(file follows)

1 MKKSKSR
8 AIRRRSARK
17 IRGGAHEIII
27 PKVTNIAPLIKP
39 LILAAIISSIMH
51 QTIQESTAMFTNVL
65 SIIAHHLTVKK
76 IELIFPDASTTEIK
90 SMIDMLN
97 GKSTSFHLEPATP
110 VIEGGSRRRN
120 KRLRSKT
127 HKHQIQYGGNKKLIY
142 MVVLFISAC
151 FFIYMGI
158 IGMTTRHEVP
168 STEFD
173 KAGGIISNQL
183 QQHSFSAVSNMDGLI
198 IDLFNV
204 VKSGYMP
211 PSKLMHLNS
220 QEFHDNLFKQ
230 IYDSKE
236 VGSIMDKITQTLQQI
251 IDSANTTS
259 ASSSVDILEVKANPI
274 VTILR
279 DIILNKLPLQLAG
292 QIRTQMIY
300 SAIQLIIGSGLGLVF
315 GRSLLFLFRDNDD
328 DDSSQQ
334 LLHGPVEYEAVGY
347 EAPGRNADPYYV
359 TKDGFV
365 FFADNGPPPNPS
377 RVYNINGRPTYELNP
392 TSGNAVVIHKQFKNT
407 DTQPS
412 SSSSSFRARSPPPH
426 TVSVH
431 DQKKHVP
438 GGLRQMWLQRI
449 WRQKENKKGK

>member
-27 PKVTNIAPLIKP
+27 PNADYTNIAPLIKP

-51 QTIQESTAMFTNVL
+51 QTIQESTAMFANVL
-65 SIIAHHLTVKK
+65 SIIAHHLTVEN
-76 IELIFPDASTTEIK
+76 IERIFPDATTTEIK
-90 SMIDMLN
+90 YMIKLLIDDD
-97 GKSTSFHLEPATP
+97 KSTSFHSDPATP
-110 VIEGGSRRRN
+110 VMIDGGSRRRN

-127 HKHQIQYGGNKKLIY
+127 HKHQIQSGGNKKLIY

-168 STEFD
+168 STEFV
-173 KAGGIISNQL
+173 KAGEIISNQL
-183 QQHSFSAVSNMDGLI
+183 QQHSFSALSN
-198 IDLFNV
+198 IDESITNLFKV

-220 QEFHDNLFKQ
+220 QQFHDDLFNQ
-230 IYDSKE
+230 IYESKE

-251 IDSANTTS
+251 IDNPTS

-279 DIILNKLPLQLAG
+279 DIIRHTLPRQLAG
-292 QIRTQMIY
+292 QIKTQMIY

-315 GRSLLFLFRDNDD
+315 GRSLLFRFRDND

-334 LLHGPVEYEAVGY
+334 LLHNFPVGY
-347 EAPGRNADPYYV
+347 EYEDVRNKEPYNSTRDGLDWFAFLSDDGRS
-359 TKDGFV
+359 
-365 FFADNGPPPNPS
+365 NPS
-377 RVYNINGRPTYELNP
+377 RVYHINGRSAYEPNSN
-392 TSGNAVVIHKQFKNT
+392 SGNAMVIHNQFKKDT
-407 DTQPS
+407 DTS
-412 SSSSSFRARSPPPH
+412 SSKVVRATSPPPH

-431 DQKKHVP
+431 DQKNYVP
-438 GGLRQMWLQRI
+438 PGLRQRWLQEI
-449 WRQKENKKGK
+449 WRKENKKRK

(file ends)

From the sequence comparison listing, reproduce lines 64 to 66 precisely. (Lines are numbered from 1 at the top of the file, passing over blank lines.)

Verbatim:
+168 STEFV
-173 KAGGIISNQL
+173 KAGEIISNQL